Catching up again with Dnb ace Ox7gen

by Fathima Shayek
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Catch-up interview with one of India’s leading DnB artists , OX7GEN – A peak into his DnB workflow and day-to-day life. Earning his place as an essential in the DnB world after having released on prolific labels like RAM , OX7GEN likes to keep leveling up his game and adapting his style. We sat down with him, after our last interview, to check what he’s been upto of late and to probe a little deeper into the inner workings of his mind

1. Hi Aditya! Catch us up on your life. What’s been happening since we last spoke?

The last few months have been quite pivotal, to say the least. I’ve just moved into a new home
in Goa. I spent the last year designing and getting a studio constructed in one of the rooms so I
finally have a great sounding room to work on new music, finish mix-downs and also record
drums. It’s been a lifelong dream and I’m ecstatic to finally have it set up. I also got married
early in the year and got a dog a few months before that so life as I know it has completely
changed, but in all kinds of great ways. I spent the monsoon mostly in Goa (other than a few
trips in and out of Bombay and other cities for shows) finishing up a bunch of song ideas that I
had sketched out between 2020-2021. So there’s lots of new music in the bag ready to see the
light of day.

2. After releasing a lot of DnB music in the last decade, your last EP Moon Module
explored more of your synthwave and downtempo side. What can we expect from you

The new music that I just spoke about is in the 128-132 BPM range. I’ve been wanting to
explore the 4/4 landscape for a while and with the new studio space and new energy that it
brought, things just fell into place. I’ve also got a 2 track EP with my good friend Bradley
(Schlick) that will be out early next year as well. That’s a pretty straightforward 120 BPM house
record that was made for the floors.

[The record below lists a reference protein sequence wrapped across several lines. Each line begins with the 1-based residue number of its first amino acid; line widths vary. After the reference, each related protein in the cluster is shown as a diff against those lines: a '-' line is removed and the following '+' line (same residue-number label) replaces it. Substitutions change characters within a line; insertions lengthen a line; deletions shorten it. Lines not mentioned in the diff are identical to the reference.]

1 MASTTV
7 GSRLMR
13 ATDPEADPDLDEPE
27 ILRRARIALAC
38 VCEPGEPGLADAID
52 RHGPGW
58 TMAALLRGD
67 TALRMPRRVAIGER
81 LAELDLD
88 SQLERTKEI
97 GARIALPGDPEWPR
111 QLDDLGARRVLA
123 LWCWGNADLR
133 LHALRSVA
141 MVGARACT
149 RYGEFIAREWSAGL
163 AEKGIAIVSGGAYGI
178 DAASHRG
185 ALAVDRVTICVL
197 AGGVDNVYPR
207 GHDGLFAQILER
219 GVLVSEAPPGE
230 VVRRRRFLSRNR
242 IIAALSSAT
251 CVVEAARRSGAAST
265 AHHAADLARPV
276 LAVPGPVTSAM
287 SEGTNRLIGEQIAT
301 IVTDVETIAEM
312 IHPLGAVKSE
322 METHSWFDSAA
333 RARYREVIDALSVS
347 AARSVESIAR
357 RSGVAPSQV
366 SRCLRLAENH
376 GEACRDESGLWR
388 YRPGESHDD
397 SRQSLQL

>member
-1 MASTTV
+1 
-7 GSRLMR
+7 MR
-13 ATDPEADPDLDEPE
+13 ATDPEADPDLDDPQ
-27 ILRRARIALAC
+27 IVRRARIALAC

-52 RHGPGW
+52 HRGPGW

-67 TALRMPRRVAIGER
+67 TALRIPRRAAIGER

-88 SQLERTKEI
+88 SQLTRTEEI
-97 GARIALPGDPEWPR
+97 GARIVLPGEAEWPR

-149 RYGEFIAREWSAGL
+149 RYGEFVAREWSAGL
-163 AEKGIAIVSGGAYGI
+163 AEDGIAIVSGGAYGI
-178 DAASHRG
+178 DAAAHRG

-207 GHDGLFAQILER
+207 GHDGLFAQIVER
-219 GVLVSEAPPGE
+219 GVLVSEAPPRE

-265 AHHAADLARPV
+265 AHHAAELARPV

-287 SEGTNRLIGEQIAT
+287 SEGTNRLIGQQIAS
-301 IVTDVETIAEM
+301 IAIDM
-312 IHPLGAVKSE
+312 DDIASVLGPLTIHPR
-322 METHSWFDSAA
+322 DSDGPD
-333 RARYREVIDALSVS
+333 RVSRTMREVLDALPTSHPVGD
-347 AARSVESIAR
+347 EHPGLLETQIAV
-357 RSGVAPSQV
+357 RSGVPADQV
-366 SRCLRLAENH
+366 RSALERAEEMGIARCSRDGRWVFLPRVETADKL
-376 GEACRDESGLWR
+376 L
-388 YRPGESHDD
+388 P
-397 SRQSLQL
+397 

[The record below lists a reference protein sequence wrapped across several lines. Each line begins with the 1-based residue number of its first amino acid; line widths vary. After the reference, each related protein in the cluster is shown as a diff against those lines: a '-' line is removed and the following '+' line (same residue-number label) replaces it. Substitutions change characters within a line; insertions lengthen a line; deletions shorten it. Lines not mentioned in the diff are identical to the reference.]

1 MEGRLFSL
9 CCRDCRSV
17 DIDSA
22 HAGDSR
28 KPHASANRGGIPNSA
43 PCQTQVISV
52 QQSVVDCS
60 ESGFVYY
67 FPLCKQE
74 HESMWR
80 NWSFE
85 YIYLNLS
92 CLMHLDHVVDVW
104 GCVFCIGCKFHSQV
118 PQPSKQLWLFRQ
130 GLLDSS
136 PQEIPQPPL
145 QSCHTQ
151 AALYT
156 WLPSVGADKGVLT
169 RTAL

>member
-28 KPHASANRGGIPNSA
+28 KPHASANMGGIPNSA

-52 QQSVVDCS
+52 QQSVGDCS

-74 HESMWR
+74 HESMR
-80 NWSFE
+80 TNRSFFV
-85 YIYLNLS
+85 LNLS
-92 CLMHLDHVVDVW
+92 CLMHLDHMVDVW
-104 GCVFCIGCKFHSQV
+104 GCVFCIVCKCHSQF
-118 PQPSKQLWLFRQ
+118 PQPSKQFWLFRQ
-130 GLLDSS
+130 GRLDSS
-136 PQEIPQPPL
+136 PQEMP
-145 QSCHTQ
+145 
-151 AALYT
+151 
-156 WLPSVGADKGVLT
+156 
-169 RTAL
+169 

3. What’s your process from ideating a project to writing it down? Do you use analog gear
or make music completely inside software?

My writing process usually starts with messing around on a synthesizer (either software or
hardware) until there’s a moment of magic and I can hear something that might form the basis of a certain section of the song. I’ll try and write 2 or 3 counterparts that work with it and finish it up with a beat and a baseline to get a sketch of a section of the tune. And then it’s all about
visualising the journey of the track based on that one section. The final version of a song might
be completely different from where it started. For me, it’s all about creating the initial sections
that can help me visualise the mood and energy of a potential new song and then try to get from
what I’m hearing in my head to what’s on the DAW (digital audio workstation) as soon as
possible. I mostly work inside the box but I do have a few synths that I might pull up every now
and then just to keep things interesting for me.

4. How does being a drummer translate into writing drums in software? Does it help you
in programming them in a way that feels more natural or as one would say “like a
drummer would play”?

I don’t necessarily think drummers have that much of an edge in programming beats anymore.
The rise in services like splice and softwares like battery, superior drummer, etc, it’s leveled the
playing field quite a bit. Maybe we might be able to get to the idea faster than a non-drummer
but if you’re a producer who doesn’t know how to play the drums (by that I mean the limb
independence) but you’ve still spent countless hours listening to beats, analysing songs and the